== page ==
Lois Lowry’s Newberry Medal-winning 1993 novel, The Giver, is finally being adapted into a film after 20 years in the making, and it looks that there may have been a very good reason for its delay. The dystopian young adult novel has many key elements highlighted throughout the text that can contribute to today’s society more so than it would have back in the early 90’s.
The film version is helmed by director Phillip Noyce of Salt and Revenge fame and stars newcomer Brenton Thwaites from Disney’s Maleficent as the titular character of Jonas. Thwaites is joined by Academy Award-winners Jeff Bridges and Meryl Streep as The Giver and The Chief Elder, respectively. The rest of the cast includes A-Listers such as Taylor Swift, Katie Holmes, Alexander Skarsgård and additional newcomer Odeya Rush as Fiona – the leading female role.
The Giver follows Thwaites’s character, Jonas, as he dares to step outside of his assigned daily routine and comes upon an elderly man known as “The Giver.” Jonas learns that The Giver’s role is to provide those that determine society’s course of life, The Elders, with wisdom from the past so they can better govern their community. Jonas’s world is seemingly perfect – a world without war, suffering or pain that has converted itself to “sameness”. As Jonas continues to learn from The Giver, he discovers that his society has also eradicated itself entirely of emotional depth. There is no sadness, fear or anger, but desirable emotions such as love and joy are nonexistent as well. The more Jonas learns and the more colors that are breathed into his life, the more willing he is to test the boundaries of his contained society. Jonas’s life soon becomes endangered when he pushes the laws of the system too far and chaos ensues.
One wonders why The Giver Film has been 20 years in the making and what may have been the reasoning for it. The fact that cinematic technology has improved dramatically within the past two decades could be a valid reason- the filmmakers may wish to use top-notch cinematography due to the fact that the story is based far in the future. Another main reason that is believed is the relevance and direct correlation of certain issues in the present society with themes demonstrated in the novel’s text.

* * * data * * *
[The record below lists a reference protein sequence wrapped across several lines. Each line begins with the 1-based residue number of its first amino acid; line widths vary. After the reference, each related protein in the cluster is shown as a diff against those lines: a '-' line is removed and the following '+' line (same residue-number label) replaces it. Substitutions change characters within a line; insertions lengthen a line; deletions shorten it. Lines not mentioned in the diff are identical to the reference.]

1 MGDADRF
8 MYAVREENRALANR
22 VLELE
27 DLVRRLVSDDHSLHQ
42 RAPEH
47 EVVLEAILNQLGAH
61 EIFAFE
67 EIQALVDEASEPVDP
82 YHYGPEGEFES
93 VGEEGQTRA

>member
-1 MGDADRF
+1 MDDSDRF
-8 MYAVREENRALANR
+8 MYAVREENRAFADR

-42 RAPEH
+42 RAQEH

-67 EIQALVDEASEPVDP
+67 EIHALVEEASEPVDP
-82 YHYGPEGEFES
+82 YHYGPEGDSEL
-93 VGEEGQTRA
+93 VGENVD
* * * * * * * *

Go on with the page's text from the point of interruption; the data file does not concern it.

Dystopian fiction is becoming more popular each year in the entertainment industry with titles like The Hunger Games, Divergent and now The Giver. The growing popularity could be due to the fact that individuals of today’s world relate with those of these dystopian universes more so than they realize. The relation can come from a number of directions. Today’s political world has many correlating lines with these types of fictions as does the falseness of certain mediums of the entertainment industry such as reality television. The theme that greatly stands out specifically in The Giver is that of the emotional depravity experienced throughout society. The world that is lived in today has more emotional depravity than what is realized.
Fathers will tell their sons not to cry, show sadness or feel emotion at all because they will appear weak, submissive and less masculine to their peers. Women are living in fear from domestic abuse and have resulted in feigning love and joy to appease the men that were once those boys being reprimanded by their fathers and are now incapable of having an emotional connection. Issues like these are examples of the extreme, but they are prevalent issues, nonetheless. Society, especially in America, is gradually becoming more susceptible to emotional suppression all deriving from the fear of letting the world know their true feelings.
The novel is read and taught in school systems around the world and also arises controversy in some particular educational systems, apparently due to its subject matter. Lois Lowry states she was never quite certain of the reasoning for the controversy on The Giver, but it is now believed that the aforementioned social issues could be a very large factor in the dispute over her novel.
The Giver film may have been 20 years in the making for a reason and that reason holds a potentially great importance for the future of society. One can only hope that the public will be able to read between the lines when The Giver opens in theaters on August 15, 2014.
Opinion by Cody Collier